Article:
• Refer to goals and action steps as a journey toward the collective mission
  • Openly address team challenges as opportunities to learn and grow
  • Empower teachers and students through an affirming lens
Things to avoid:

  • Do NOT stop referring to grief as a form of trauma
  • Do NOT equate finding meaning with the option to discontinue personal and professional growth and development

 

Summary: Tips from the 6 stages of grief

Take a moment to pulse check where you and your teams are in the grieving process and empathy journey.

If you are in a place where you feel that you are merely surviving, take a moment to reflect on which of the six stages of grief you are in and what lens you are operating through and from (see figure 1 – lenses range from pity to compassion).

If you find that you have not yet reached a place of acceptance and compassion, make a commitment to yourself and your team to get there. These commitments are not only for yourselves, but also for the collective mission and vision that we strive to fulfill for our students.

LSI’s experts are ready to meet you wherever you are in the process. Our science-back SEL and trauma-informed courses equip educators with the necessary tools to manage their own emotional and mental well-being.

We encourage you to stay connected to us as we strive to meet the SEL and trauma-informed needs of the field. Join our Facebook Page and follow us on LinkedIn and Twitter. Check back regularly to learn more about our SEL offerings and field supports. We look forward to seeing you soon in our SEL and trauma-informed courses.

 

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Resources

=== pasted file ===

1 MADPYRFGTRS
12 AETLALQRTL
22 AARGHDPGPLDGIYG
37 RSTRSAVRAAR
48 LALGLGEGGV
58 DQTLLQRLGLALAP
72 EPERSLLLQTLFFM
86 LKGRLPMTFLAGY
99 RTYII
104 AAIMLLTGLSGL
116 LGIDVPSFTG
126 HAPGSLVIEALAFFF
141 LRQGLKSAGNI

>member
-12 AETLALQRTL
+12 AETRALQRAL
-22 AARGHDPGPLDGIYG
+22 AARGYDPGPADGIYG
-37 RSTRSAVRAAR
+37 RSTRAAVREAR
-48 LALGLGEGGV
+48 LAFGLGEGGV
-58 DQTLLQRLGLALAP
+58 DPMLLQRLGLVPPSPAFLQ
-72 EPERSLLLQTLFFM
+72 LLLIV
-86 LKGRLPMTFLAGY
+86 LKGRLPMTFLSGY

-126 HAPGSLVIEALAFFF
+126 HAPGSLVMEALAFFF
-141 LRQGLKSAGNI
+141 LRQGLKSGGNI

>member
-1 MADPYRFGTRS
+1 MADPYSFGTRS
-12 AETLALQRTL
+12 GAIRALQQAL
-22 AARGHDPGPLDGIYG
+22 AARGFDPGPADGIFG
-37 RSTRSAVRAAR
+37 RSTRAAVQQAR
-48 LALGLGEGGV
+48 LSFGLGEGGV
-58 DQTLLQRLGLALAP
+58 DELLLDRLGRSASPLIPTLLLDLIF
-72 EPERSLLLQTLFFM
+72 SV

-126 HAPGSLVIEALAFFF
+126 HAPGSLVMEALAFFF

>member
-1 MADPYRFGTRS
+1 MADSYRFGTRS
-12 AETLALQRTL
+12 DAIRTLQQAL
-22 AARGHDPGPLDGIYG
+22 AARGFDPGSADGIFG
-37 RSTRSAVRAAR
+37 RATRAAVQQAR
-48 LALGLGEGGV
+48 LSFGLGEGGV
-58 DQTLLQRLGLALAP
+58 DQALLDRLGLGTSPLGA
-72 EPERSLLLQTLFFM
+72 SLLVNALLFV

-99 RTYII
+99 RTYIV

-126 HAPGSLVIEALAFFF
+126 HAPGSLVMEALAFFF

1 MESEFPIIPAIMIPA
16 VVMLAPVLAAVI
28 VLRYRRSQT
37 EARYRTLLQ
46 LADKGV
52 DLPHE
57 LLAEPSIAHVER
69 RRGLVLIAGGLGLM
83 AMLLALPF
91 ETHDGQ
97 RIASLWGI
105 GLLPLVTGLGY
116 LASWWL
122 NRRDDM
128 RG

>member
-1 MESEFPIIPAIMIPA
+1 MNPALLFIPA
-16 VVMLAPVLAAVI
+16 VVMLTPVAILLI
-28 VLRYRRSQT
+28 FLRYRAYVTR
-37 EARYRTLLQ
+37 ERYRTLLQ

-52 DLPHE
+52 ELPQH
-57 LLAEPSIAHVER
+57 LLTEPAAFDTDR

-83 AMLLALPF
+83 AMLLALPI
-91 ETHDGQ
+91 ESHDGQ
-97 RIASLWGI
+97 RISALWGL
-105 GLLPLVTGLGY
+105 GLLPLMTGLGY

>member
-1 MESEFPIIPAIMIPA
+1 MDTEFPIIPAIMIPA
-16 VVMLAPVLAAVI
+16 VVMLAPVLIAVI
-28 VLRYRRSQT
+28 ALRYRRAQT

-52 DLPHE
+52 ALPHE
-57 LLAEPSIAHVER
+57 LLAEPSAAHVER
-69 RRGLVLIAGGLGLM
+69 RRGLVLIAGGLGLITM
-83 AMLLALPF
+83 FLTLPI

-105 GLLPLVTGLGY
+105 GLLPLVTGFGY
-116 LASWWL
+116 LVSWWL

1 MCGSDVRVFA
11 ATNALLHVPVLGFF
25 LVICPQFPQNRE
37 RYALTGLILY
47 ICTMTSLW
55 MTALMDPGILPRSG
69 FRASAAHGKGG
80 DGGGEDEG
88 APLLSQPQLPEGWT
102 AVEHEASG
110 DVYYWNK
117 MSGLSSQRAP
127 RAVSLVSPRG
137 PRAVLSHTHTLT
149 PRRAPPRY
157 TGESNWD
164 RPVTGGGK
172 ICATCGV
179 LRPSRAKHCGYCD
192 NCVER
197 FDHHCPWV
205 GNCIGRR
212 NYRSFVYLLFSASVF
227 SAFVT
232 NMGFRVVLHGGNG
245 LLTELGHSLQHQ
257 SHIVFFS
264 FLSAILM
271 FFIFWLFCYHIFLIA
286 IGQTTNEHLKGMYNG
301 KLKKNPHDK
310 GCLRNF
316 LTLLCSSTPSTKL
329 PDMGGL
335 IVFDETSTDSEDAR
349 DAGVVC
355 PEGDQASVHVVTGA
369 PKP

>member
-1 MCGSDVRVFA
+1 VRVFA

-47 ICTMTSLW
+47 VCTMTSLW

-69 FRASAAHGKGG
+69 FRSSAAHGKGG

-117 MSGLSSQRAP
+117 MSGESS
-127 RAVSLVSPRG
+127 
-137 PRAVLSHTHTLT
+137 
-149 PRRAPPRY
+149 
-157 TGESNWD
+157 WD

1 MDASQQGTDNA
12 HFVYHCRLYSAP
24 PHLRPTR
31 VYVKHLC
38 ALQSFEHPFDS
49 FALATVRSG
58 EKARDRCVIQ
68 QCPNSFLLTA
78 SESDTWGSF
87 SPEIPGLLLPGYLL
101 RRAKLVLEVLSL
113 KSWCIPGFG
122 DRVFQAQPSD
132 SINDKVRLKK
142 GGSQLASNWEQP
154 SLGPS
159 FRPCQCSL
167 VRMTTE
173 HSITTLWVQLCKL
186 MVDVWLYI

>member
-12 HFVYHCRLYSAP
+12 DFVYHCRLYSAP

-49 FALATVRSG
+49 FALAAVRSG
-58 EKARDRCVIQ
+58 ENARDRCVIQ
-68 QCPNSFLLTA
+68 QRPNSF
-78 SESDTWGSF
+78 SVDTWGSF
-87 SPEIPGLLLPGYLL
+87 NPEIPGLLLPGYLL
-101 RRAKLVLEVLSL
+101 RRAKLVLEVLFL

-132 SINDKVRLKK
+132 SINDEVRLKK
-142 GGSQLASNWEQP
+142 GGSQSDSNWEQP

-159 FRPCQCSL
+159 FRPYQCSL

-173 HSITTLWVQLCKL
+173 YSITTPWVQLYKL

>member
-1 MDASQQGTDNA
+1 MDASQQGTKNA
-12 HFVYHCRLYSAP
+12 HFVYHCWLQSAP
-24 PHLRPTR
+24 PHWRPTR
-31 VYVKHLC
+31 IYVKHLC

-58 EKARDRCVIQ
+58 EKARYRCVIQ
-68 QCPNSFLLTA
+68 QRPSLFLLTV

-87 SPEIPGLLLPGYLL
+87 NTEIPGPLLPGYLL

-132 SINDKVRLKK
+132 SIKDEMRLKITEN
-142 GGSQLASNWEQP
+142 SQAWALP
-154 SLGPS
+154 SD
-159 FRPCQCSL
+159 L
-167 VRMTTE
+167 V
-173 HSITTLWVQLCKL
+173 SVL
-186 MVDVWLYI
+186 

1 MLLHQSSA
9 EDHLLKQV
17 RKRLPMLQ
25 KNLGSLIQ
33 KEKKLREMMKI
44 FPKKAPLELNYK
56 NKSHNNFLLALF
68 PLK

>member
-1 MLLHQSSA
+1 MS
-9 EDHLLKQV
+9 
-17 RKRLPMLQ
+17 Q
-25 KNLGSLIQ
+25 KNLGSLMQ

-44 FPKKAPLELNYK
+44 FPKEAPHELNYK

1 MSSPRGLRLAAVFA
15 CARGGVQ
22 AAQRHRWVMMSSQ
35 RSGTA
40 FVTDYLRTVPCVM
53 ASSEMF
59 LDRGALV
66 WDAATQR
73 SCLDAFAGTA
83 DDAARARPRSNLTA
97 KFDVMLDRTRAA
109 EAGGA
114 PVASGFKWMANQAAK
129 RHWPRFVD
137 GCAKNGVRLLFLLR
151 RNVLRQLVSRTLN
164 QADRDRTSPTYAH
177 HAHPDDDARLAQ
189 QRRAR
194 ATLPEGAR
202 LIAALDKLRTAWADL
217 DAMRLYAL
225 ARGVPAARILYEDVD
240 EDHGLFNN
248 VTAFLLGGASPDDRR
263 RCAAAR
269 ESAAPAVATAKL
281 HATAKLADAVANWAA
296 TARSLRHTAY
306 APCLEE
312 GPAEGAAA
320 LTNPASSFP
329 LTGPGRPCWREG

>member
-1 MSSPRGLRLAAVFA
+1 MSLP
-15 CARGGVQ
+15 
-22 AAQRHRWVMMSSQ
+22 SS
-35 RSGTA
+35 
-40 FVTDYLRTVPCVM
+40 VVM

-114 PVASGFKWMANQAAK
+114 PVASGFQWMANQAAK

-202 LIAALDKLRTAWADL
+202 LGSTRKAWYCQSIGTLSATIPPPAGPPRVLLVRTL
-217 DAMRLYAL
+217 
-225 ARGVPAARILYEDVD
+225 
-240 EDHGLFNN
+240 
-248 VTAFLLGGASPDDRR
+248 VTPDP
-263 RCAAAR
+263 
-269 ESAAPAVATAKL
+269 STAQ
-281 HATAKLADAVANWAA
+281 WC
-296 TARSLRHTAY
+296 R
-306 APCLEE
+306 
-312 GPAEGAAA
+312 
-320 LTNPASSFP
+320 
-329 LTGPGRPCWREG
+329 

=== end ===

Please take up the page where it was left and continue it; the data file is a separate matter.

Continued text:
About the Authors

Melissa Bloom, Ed.D.

Dr. Melissa Bloom is Executive Director of Evaluation and Strategic Partnerships at Learning Sciences Marzano Center. Her passion is to energize and inspire K-12 educators to improve effectiveness through research-based instructional and evaluation models. After spending her career as a teacher, regional school improvement coach, school principal, assistant superintendent for curriculum, and continuing teacher education coach at Quincy University, Dr. Bloom understands what it takes to encourage teachers and leaders in a way that ultimately results in increased student learning.

 

Camile Earle-Dennis

For more than 20 years, Camile Earle-Dennis has served districts and schools as a teacher, literacy coach, district trainer, curriculum writer, national mentor, regional instructional coach, and leadership advisor. She is a nationally awarded Milken Educator and published author. She relies heavily on her cognitive sciences and instructional leadership backgrounds to empower leaders and their teams by aligning social emotional learning and the power of foundational relationships to transform, transcend, and further drive learning and teaching.

References

Aspan, M. (2020, September 27). The biggest risk in business right now is grief. Fortune. https://fortune.com/2020/09/27/covid-grief-at-work-business-coronavirus-mental-health/

Berinato, S. (2020, March 23). That discomfort you’re feeling is grief. Harvard Business Review. https://hbr.org/2020/03/that-discomfort-youre-feeling-is-grief